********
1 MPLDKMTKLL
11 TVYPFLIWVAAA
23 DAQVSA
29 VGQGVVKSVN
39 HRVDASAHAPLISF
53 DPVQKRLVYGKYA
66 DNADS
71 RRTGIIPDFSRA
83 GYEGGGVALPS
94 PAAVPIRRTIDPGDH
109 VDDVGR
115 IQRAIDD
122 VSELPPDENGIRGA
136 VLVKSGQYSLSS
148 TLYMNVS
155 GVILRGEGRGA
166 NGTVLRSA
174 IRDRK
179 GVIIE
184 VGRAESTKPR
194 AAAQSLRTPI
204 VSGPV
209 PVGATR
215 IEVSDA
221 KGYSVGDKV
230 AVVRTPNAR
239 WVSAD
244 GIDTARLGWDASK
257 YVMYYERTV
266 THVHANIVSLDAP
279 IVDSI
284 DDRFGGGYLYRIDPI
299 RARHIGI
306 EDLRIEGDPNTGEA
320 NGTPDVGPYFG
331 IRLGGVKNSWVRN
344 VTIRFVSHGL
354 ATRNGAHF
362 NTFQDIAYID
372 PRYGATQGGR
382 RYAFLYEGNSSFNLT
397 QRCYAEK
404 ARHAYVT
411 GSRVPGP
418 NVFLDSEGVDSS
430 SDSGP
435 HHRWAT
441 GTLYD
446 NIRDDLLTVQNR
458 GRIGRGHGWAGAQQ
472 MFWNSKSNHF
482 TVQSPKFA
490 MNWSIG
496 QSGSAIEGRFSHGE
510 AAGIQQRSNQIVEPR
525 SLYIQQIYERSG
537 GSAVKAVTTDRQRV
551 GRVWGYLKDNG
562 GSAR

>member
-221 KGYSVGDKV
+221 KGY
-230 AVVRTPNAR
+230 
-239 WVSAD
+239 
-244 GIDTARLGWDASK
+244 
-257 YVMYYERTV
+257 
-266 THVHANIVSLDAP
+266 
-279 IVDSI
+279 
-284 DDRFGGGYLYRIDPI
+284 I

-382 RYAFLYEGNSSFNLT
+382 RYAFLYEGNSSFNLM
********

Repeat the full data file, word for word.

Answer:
1 MPLDKMTKLL
11 TVYPFLIWVAAA
23 DAQVSA
29 VGQGVVKSVN
39 HRVDASAHAPLISF
53 DPVQKRLVYGKYA
66 DNADS
71 RRTGIIPDFSRA
83 GYEGGGVALPS
94 PAAVPIRRTIDPGDH
109 VDDVGR
115 IQRAIDD
122 VSELPPDENGIRGA
136 VLVKSGQYSLSS
148 TLYMNVS
155 GVILRGEGRGA
166 NGTVLRSA
174 IRDRK
179 GVIIE
184 VGRAESTKPR
194 AAAQSLRTPI
204 VSGPV
209 PVGATR
215 IEVSDA
221 KGYSVGDKV
230 AVVRTPNAR
239 WVSAD
244 GIDTARLGWDASK
257 YVMYYERTV
266 THVHANIVSLDAP
279 IVDSI
284 DDRFGGGYLYRIDPI
299 RARHIGI
306 EDLRIEGDPNTGEA
320 NGTPDVGPYFG
331 IRLGGVKNSWVRN
344 VTIRFVSHGL
354 ATRNGAHF
362 NTFQDIAYID
372 PRYGATQGGR
382 RYAFLYEGNSSFNLT
397 QRCYAEK
404 ARHAYVT
411 GSRVPGP
418 NVFLDSEGVDSS
430 SDSGP
435 HHRWAT
441 GTLYD
446 NIRDDLLTVQNR
458 GRIGRGHGWAGAQQ
472 MFWNSKSNHF
482 TVQSPKFA
490 MNWSIG
496 QSGSAIEGRFSHGE
510 AAGIQQRSNQIVEPR
525 SLYIQQIYERSG
537 GSAVKAVTTDRQRV
551 GRVWGYLKDNG
562 GSAR

>member
-221 KGYSVGDKV
+221 KGY
-230 AVVRTPNAR
+230 
-239 WVSAD
+239 
-244 GIDTARLGWDASK
+244 
-257 YVMYYERTV
+257 
-266 THVHANIVSLDAP
+266 
-279 IVDSI
+279 
-284 DDRFGGGYLYRIDPI
+284 I

-382 RYAFLYEGNSSFNLT
+382 RYAFLYEGNSSFNLM